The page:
The Oklahoma State Supreme Court delivered a devastating blow to the fossil fuel industry last week when it unanimously decided that homeowners in Oklahoma could sue the industry for earthquake damage linked to hydraulic fracturing.
While the justices on the Court did not necessarily endorse the link between fracking and earthquakes — or frackquakes — they did acknowledge the fact that increased fracking activities have correlated with an increase in earthquakes, and that existing tort laws would allow plaintiffs to sue the industry if damage can be proven.
In liability terms, plaintiffs in Oklahoma would have to be able to prove that the earthquake that caused the damage — either to the individual or to their property — while the industry would have to prove the quake was not the result of their activities.
Correlation does not equal causality, but a plethora of studies have confirmed that hydraulic fracturing and wastewater injection does, in fact, trigger earthquakes. The bulk of these quakes are occurring in fracking-heavy states like Texas, Ohio, and Oklahoma.
For Oklahoma residents, causality is fairly easy to prove, given that officials in the state recently admitted that there is a direct link between fracking activities and the increased frequency of earthquakes occurring in the state.
In April of this year, the Oklahoma Geological Survey released a report that also concluded that the increased frequency and intensity of earthquakes in the state of Oklahoma was “very likely” tied to the increase of fracking within the state. In that report, seismologists stated that the rate of earthquakes in Oklahoma had risen by 70 times in the years between 2008 and 2013, with quakes of a magnitude of 3.0 or greater occurring two to three times per day, as opposed to twice a year before the expansion of fracking.
We have reported in the past that the increased likelihood of earthquakes around fracking sites was becoming a cause for concern for both the industry and governments (in the U.S. and abroad). This Court ruling should be an even larger concern for the industry.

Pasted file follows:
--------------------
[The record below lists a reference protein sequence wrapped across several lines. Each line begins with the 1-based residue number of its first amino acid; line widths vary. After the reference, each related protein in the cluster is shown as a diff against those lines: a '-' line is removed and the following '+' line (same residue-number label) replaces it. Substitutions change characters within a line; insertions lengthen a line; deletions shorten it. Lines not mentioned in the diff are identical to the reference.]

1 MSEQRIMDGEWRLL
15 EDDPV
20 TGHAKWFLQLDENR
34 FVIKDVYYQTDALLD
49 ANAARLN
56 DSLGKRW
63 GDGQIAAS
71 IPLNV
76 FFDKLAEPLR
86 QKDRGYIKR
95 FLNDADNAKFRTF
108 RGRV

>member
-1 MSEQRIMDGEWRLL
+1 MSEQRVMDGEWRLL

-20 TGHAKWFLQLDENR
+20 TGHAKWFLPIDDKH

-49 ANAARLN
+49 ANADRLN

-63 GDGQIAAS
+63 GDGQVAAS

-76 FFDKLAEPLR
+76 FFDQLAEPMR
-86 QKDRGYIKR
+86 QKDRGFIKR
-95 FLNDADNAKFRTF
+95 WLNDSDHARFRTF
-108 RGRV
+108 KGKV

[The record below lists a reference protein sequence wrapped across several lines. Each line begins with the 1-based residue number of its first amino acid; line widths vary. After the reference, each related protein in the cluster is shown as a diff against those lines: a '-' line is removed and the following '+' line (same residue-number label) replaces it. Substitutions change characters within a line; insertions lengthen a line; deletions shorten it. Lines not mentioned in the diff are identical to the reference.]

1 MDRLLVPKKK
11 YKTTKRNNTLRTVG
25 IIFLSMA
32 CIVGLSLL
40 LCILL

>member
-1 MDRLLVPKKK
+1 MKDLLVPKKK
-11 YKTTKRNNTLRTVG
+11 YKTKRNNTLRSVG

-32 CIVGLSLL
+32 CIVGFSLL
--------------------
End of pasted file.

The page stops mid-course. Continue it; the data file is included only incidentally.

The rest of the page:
The next step will be for the victims of these earthquakes to file individual lawsuits and hope that their attorneys are successful in getting these classified as a class action to be filed together. Once the class has been established and the lawsuit gets underway, lawyers will have access to records from the industry itself that have previously been off-limits to the public.
This discovery process is probably the most substantial in this case (as it is with any lawsuit), because this is where the real damning information is often found. If the industry knew that there was a link between fracking and earthquakes, it will be uncovered in their internal memos and emails, which has the potential to sink the entire industry.
In addition to individual citizens joining class action suits, governing bodies will also be given the opportunity to sue the industry for damage caused by earthquakes to infrastructure that the government is on the hook for repairing.
Successful lawsuits in Oklahoma will result in lawsuits against the industry in any locale where fracking and earthquakes are tied together, creating a judicial nightmare for the fossil fuel industry. A nightmare that has the potential to bankrupt fracking operations and put a stop to this dangerous practice once and for all.